Russell Westbrook: What His Early Return Means


Russell Westbrook. Photo Credit: Keith Allison,

Previously expected to be out four to six weeks, Oklahoma City Thunder point guard Russell Westbrook returned triumphantly on Sunday against the Phoenix Suns. He’s only improved with more in-game experience, considering his big performance in a win against the Dallas Mavericks. This return was way ahead of schedule and changes the Thunder’s regular season plan drastically. But how much of an effect does he have on the offense? And how will his early return affect the Thunder in the win column?

Haters of Russell Westbrook always have something to say about his offensive game. It usually consists of them pointing to box scores where Russ took more shots than Kevin Durant and declaring that to be an affront to the basketball gods. They’ll talk about all the times late in games where Russ didn’t defer to Durant every single time, like that is a fate worse than death. And don’t even get them started on Russ’s famed pull up jumper in transition (PUJITs, ever so lovingly abbreviated). They cackle with masochistic glee every time Russ misses one of these PUJITs and demand he transform into a traditional, John Stockton-esque point guard. I could talk for a hours responding to these critiques of his offensive tendencies, but to spare you that rant, let’s take a more targeted look at his contributions to the Thunder attack.

The haters are right: Russell Westbrook takes more jump shots than the average point guard. In fact, he was second in the entire league in field goal attempts with 1,535, above Carmelo Anthony, Monta Ellis, and yes, Kevin Durant. Because of this, he had a generally low true shooting percentage of .532% last year, good for 32nd in the league. And if you look at his shooting splits from last season, you can see that he was only assisted on 167 of his attempts. That’s pretty standard for a point guard, as they are the ones who usually dish out assists, but it means that he’s taking the ball himself a lot and creating his own shot. In addition, his heat map tells the best story about his shooting. You can see he has two spots: one on the right elbow and one on the left, where he takes most of his jumpers. Anyone who’s watched him play knows exactly what I’m talking about:

He’ll get the ball in transition, see the defense sag off and pull up. That’s his trademark shot. And even though it’s not the most efficient of shots, it works better for him than any player in the league. No other point guard, other than maybe Derrick Rose, has the raw athleticism to blow by an opposing guard for easy looks in the lane other than Russell Westbrook. Opposing defenses know that he’s a threat to drive every single time he comes up the floor. He’s especially looking to attack if he’s going coast-to-coast off an opposing miss. That’s why if you look again on his heat map, the circle around the basket is bright red. These highlights from last year’s playoffs against the Houston Rockets prove how amazing he is when attacking the rim.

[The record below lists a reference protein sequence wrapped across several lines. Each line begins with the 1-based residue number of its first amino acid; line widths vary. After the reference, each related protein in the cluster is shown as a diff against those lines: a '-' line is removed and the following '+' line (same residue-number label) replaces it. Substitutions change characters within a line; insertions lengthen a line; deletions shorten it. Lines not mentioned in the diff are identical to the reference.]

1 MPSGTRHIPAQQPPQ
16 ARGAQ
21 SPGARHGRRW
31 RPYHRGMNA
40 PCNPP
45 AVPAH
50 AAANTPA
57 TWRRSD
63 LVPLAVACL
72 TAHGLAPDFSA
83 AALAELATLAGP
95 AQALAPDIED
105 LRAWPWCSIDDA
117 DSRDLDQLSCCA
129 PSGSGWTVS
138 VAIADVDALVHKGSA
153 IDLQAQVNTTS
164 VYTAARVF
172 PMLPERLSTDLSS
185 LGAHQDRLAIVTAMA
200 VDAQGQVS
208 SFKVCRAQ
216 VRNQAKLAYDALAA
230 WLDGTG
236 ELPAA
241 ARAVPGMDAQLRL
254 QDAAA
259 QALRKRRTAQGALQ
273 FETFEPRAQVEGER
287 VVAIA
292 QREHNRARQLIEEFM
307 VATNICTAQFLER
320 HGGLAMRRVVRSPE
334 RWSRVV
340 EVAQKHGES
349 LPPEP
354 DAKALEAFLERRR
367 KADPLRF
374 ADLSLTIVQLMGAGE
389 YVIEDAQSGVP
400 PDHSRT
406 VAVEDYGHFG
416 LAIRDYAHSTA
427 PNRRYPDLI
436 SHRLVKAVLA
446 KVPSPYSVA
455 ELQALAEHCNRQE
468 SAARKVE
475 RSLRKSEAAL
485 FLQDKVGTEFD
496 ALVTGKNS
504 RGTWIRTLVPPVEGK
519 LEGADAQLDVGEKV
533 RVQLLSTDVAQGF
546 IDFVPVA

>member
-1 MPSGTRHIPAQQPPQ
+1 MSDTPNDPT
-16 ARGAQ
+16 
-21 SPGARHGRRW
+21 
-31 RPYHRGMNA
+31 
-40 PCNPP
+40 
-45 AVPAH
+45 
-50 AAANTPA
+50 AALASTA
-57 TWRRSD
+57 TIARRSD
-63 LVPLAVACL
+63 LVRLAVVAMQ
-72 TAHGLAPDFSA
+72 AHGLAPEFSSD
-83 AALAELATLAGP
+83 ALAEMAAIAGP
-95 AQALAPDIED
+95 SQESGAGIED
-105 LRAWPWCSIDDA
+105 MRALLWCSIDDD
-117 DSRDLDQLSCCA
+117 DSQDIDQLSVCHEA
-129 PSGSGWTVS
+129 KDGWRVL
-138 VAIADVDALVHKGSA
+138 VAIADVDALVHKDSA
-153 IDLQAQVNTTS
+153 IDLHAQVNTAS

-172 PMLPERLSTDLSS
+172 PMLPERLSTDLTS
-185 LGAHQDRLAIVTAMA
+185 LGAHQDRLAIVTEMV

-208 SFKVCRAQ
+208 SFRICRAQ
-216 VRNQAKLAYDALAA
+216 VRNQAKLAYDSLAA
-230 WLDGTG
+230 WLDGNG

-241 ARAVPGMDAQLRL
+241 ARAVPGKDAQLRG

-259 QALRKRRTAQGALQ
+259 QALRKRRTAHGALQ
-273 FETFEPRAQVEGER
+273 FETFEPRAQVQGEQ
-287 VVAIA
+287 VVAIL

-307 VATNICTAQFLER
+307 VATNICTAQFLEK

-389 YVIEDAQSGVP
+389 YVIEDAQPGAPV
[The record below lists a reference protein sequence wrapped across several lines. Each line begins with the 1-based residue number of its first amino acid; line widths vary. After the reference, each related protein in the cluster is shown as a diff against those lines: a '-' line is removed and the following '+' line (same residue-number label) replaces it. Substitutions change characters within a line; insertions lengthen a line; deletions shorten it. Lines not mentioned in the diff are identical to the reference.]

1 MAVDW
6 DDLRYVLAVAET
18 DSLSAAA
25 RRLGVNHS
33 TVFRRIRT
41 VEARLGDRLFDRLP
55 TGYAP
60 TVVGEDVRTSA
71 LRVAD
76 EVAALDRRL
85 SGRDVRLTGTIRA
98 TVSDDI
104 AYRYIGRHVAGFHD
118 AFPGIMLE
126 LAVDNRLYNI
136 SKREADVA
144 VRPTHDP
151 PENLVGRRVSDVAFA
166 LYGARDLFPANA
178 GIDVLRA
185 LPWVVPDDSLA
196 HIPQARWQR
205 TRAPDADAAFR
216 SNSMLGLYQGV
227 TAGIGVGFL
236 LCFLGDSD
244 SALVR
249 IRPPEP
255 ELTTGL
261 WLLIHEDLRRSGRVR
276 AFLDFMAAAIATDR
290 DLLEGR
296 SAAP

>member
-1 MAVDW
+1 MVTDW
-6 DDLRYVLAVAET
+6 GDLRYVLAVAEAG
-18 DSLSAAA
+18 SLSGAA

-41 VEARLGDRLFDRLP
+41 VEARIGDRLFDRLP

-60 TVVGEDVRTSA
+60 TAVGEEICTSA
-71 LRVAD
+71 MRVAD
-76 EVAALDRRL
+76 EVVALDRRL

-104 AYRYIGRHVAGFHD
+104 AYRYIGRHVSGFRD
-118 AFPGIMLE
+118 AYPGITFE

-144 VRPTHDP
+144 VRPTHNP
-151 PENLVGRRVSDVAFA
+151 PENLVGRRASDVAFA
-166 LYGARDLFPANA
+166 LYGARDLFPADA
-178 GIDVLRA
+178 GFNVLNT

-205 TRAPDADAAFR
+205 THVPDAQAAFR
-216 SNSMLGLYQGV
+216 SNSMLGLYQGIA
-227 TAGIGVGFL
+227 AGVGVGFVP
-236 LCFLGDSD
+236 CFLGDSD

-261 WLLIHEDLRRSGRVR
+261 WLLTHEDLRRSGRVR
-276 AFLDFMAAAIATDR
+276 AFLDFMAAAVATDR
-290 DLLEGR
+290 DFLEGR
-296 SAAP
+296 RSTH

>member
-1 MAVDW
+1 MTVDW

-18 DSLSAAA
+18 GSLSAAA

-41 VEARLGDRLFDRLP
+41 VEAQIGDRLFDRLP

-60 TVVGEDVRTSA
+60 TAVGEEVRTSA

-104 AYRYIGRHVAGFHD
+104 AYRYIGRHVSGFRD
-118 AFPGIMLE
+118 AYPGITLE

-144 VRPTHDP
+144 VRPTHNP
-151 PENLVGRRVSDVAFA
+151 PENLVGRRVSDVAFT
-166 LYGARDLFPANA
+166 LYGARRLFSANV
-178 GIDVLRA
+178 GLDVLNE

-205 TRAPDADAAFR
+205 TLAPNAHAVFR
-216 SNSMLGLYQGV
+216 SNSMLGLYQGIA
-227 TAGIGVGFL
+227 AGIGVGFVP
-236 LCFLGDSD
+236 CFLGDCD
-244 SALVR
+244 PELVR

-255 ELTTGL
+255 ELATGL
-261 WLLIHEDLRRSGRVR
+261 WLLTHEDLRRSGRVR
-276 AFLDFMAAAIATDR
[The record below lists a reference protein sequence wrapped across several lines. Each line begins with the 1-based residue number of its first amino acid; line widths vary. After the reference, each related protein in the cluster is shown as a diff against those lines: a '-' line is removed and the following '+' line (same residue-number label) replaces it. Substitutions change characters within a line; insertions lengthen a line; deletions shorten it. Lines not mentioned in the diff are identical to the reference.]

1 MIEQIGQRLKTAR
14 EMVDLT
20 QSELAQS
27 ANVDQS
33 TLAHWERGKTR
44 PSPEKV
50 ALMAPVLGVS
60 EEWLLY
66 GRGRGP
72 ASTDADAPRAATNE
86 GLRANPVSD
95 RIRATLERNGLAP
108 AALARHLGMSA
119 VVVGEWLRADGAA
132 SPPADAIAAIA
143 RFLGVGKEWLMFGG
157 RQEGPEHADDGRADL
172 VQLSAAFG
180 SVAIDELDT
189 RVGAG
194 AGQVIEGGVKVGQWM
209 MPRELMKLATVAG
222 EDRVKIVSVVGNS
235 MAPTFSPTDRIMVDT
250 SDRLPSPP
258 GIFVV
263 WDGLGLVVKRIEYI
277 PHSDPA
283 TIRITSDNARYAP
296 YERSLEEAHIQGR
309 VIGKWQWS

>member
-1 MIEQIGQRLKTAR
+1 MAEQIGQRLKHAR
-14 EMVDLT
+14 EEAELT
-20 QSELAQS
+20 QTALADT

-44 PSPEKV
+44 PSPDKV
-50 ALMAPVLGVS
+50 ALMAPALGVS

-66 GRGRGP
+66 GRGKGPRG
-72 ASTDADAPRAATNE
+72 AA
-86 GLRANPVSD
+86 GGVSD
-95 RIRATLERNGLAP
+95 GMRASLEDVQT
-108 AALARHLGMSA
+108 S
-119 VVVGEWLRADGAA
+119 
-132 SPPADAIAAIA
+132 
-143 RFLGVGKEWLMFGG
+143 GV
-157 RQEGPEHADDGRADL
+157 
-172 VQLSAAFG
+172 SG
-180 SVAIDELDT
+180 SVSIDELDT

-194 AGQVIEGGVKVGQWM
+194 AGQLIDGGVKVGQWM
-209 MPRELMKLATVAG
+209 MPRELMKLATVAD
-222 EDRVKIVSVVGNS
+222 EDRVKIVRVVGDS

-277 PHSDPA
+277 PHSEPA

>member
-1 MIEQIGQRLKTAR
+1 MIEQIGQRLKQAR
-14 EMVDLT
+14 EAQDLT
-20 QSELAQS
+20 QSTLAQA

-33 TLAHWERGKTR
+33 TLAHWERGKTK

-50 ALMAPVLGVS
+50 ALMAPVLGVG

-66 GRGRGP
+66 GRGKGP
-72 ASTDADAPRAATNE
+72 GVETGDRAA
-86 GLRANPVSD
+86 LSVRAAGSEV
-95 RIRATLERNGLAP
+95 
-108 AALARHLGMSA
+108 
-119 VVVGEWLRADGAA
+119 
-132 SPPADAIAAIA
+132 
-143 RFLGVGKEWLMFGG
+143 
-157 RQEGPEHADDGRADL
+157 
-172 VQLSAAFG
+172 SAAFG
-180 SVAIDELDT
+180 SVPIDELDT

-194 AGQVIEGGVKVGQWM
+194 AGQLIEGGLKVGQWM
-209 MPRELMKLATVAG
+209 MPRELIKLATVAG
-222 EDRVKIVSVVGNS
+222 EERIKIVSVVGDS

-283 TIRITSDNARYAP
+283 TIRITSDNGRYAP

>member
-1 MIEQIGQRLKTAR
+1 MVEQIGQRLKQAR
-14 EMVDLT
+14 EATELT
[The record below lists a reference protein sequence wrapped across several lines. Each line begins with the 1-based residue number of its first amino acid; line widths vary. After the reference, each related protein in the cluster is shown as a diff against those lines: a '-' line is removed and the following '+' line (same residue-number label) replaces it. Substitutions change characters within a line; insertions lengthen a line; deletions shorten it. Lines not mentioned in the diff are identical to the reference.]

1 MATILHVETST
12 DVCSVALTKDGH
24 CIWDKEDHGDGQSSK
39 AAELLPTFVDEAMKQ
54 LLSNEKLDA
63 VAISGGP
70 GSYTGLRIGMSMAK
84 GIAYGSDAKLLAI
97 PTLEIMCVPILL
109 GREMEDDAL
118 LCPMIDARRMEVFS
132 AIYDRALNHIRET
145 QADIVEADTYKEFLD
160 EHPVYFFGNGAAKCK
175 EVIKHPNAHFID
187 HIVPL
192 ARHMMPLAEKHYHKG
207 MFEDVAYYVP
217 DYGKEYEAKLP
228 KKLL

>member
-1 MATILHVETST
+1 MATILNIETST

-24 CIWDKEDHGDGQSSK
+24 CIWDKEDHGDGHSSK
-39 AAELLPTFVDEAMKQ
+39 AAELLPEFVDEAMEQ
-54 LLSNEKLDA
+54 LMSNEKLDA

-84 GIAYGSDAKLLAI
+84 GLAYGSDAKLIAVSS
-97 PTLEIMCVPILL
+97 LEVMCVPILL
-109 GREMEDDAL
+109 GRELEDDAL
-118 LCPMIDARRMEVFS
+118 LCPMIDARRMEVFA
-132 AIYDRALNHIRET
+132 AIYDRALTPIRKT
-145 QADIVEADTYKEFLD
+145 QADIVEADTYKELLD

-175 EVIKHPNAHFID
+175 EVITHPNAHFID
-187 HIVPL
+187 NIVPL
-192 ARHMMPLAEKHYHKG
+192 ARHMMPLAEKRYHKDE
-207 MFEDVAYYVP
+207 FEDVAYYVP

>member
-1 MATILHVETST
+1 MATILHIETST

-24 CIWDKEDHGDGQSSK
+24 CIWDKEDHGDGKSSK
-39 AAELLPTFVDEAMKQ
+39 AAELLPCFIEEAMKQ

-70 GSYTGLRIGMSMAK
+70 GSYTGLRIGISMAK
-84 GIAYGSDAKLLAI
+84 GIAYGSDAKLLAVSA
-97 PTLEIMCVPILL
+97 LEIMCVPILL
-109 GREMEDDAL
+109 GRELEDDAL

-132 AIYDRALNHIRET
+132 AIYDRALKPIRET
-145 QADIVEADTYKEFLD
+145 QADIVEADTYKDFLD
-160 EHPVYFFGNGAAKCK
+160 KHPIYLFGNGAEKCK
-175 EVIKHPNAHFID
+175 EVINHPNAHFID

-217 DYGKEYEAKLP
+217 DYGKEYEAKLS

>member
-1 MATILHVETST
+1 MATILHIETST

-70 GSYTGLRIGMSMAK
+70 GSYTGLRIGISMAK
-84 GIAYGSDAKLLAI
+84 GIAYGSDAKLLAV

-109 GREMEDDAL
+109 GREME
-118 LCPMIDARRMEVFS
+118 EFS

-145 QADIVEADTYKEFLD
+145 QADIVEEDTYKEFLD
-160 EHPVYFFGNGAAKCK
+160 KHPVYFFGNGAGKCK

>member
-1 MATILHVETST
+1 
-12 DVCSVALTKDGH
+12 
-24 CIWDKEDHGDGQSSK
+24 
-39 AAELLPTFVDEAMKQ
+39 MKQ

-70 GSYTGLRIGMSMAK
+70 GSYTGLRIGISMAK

Not only is he blazingly quick, but he’s strong as well. He can take the contact from a burly center, draw a foul and still finish at the hoop. The reason why he takes so many PUJITs is because defenses are terrified of giving him the smallest of opportunities to drive the rim. They’ll give him a big cushion and to make them pay, he’ll pull up. Again, there’s no better player in the league to utilize this shot than Russell Westbrook.

But how will this effect the OKC Thunder’s path to a title this year? Well, I wrote about this before during those dark days when it looked like Russell Westbrook would be out for a much longer period of time. But now that he’s back, throw all that out the window. Next Wednesday and Thursday against the Clippers and Warriors will be the ultimate test to see if Russ can take the Thunder back to championship expectations. Let’s be honest, if Russ didn’t play in either of those two games, they would be slaughters. Both the Clippers and Warriors have burst out of the gate, destroying some really good teams in their path. But neither Chris Paul nor Stephen Curry has faced the physical challenge of guarding Russell Westbrook. I still don’t think the Thunder are good enough as a team to win both of those games, but Russ will have an astronomical impact on the success of this team as they try to get in a groove.

Russell Westbrook is basketball poetry in motion. I know I posted a GIF of this dunk during the weekly review, but it’s too good to not post again.

You’re not getting that with a backcourt of Reggie Jackson and Derek Fisher. Opposing defenses better recognize that Russell Westbrook is back, healthy and angry. Watch out.